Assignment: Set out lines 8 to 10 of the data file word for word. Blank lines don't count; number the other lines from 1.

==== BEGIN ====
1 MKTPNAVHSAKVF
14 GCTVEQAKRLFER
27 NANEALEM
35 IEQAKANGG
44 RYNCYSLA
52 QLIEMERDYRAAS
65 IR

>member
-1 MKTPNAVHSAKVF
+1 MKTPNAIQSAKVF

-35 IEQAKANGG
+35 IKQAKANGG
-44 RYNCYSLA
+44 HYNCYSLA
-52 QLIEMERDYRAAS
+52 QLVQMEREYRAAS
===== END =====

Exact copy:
>member
-1 MKTPNAVHSAKVF
+1 MKTPNAIQSAKVF